Written by Christine Madrid French
A store on 1st Street in East LA.
In 1853, when the Mount Vernon Ladies Association coalesced around the effort to save George Washington’s Virginia estate, the founders of the American preservation movement never imagined that their ideas might someday be applied to the modern cityscape of East Los Angeles.
Yet there is a vibrant, strong community here, engaging in preservation discussions. Recently, I met with Victor Felix, the originator of the Facebook site “Who Remembers in East LA?.” Victor, born and raised a block from his current home on Record Avenue, has long maintained an interest in his community’s history. When the recession cost him his job, he worked to expand his “outdoor movie night” enterprise at public parks and private functions. In his interactions with the public, he discovered that many of the younger people coming to the events were less and less aware of the “old days” in East LA. “I love talking with older people,” he said during our interview, “but the torn-down sites made it hard to remember the neighborhoods.” He was driven by a need to relate the past to upcoming generations. “People don’t see what is around them,” he asserted, “I wanted to combat the stereotypes of East LA while telling the stories.”
Traditionally delineated as anything east of the Los Angeles River (which runs adjacent to the downtown metropolis), East LA is well recognized for its historic importance in the development of the city. The oldest standing residence in Montebello—the Juan Matia Sanchez Adobe—dates from 1844 and is now the home of the Montebello Historical Society. Less frequently acknowledged is the significance of the everyday structures that mark important events for the citizens, such as the Silver Dollar bar/cafe where journalist Ruben Salazar was killed by a sheriff’s deputy during the National Chicano Moratorium March against the Vietnam War in 1970.
These sites – important for their cultural history – may not “look” historic at first glance. But, the significance of vernacular life in East LA is coming to the fore, noted by the recent formation of the Maravilla Historical Society (charged with preservation of the Maravilla Handball Court, the oldest in the area, and the El Centro Grocery, an unusual pair of sites that combine Japanese, Irish, and Latino immigrant histories), among a number of other local efforts.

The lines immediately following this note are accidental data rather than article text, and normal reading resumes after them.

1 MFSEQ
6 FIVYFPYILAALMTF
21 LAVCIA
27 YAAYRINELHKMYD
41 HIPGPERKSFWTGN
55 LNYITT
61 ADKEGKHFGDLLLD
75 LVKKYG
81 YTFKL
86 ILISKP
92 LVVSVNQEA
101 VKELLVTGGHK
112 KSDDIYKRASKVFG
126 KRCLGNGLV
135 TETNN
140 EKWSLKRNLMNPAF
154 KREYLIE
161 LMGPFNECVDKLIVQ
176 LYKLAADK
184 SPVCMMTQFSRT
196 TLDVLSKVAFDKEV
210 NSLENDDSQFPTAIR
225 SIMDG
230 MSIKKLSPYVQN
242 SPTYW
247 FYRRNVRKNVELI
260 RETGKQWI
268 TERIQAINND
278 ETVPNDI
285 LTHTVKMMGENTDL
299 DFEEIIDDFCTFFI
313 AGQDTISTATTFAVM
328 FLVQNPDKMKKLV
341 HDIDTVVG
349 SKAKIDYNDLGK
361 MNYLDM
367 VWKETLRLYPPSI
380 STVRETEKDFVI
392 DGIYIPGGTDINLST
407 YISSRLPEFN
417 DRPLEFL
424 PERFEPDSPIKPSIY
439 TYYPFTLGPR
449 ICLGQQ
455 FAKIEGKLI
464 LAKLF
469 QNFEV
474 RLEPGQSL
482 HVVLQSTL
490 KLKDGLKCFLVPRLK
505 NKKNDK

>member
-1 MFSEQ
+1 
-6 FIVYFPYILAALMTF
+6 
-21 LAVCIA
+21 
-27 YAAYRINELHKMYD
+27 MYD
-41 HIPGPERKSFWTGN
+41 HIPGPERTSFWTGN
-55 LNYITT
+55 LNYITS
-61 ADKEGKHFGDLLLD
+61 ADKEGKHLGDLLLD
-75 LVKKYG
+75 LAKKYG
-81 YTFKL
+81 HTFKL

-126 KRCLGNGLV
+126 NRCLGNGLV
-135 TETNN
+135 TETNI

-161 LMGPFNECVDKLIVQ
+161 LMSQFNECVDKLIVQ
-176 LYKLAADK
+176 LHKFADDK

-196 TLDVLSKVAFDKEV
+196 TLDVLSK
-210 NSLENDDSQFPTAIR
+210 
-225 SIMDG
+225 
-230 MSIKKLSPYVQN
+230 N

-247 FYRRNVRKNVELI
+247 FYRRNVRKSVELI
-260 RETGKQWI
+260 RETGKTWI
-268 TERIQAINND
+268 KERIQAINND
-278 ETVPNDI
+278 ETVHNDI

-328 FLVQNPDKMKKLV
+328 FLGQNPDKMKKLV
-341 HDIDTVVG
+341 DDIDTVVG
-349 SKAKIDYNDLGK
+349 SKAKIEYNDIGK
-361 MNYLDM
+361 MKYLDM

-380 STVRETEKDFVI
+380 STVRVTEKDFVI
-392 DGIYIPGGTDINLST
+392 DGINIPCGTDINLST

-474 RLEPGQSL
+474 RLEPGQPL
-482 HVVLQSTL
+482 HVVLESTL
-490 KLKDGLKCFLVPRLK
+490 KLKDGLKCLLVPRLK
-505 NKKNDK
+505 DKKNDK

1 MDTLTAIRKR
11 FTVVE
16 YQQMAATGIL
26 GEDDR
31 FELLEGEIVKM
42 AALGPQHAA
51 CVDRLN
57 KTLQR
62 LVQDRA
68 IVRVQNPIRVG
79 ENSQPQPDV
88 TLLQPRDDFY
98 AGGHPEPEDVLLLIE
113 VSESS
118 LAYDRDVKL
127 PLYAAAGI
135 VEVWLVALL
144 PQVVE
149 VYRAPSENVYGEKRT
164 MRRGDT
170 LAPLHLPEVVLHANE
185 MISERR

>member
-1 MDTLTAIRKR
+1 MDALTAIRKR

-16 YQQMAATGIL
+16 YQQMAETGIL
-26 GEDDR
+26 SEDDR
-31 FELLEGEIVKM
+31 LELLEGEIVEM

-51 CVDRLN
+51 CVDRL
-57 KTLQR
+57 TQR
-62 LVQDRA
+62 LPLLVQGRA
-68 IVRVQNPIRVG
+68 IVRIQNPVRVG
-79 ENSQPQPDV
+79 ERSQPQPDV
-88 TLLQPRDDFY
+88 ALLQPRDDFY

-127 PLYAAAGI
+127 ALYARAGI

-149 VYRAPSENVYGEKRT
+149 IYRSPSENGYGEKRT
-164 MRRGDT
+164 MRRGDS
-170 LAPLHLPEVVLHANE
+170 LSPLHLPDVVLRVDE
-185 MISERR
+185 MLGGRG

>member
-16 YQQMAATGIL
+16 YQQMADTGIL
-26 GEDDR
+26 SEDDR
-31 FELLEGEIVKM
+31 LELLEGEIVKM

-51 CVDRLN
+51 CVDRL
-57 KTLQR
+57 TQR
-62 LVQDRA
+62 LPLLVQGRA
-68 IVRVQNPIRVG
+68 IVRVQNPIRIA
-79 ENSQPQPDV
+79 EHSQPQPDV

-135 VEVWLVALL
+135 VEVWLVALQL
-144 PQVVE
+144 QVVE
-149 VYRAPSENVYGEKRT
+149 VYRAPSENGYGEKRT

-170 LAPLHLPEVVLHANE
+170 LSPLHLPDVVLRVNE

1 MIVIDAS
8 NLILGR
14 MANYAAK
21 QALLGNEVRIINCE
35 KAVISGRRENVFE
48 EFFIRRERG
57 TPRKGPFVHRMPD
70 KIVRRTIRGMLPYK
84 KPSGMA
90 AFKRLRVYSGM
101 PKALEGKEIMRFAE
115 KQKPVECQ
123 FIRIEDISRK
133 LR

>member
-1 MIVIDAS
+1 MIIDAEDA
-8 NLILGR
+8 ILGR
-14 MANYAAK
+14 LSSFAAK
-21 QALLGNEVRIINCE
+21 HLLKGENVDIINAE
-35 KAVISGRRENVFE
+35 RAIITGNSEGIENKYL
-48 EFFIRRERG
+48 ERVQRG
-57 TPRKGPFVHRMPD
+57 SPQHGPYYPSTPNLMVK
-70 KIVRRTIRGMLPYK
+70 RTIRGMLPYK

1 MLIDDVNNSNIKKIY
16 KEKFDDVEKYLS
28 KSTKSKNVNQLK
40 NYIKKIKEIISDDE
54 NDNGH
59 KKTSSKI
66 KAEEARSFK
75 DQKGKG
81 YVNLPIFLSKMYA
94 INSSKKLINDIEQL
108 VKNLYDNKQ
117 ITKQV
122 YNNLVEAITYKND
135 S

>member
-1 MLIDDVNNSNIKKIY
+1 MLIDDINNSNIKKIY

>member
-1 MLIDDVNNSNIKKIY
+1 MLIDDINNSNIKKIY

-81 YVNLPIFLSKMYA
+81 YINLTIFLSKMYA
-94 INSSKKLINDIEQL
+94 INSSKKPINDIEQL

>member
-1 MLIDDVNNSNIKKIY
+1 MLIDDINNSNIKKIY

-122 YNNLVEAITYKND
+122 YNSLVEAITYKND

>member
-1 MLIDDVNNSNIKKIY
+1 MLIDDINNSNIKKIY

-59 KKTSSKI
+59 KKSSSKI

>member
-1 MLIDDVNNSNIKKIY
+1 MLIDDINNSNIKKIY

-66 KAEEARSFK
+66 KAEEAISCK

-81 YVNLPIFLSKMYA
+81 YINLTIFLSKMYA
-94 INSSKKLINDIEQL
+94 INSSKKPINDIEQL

A small corner market in East LA.
Finding others with shared memories is one of the benefits of “Facebooking.” “Who Remembers in East LA” hosts hundreds of comments that demonstrate the depth of people’s affection and remembrance of the area, from the Golden Gate Theater (“such a shame that they want to make it a drugstore,” wrote Matthew M.) to the locally owned shops (”Does anyone remember a little market on Whittier Blvd. named McKeon Brothers?” asked Carmen S., quickly answered in the affirmative by Linda R.). The site also has cross-generational appeal, with senior citizens conversing with younger folks, and some people finding each other after decades apart, including Victor himself, who re-connected with the principal from his junior high through the site.
The success of Facebook “depends on how you use it,” mentions Victor, who is only now realizing his own contributions to the long tradition of storytelling, albeit through a modern medium. The site gains dozens of new people every day – more than 4,000 fans at last count. Victor is hoping to expand the reach of the site by experimenting with blogging, so that more commentary and photographs can be included, while still directing people to Facebook in order to build on those all-important personal connections. Victor also wants to encourage reinvestment in the community by encouraging local owners to steward their sites with care, many places which are discussed by the “fans” of his Facebook site.
When the effort to save Mount Vernon began, the State of California was only a few years old. Now, more than one hundred years later, we can say “Este Lugar es Importante” for a wonderful array of buildings, landscapes, and histories, expressing the full range of the American experience. The National Trust is working with the Los Angeles Conservancy to study a number of sites, including Self Help Graphics & Art on Cesar Chavez Avenue. In the late 1980s, Eduardo Oropeza (1947-2003), a Mexican-American artist, created and installed the color mosaics that adorn the 1927 building, transforming the structure into a community icon. We are also working together to assist in community efforts (in collaboration with El Comite de la Esperanza and LA CO MEDIA) to preserve Wyvernwood Garden Apartments, completed in 1939 and determined eligible for the National Register of Historic Places. Other groups are active in the area as well, including Mothers of East LA and the Boyle Heights Historical Society, adding to the collective energy for history and preservation that “Who Remembers in East LA?” has successfully tapped into.
Christine Madrid French is the director of the Modernism + Recent Past Program of the National Trust for Historic Preservation, which is headquartered at the Western Office in San Francisco.
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The National Trust for Historic Preservation, a privately funded non-profit organization, works to save America's historic places.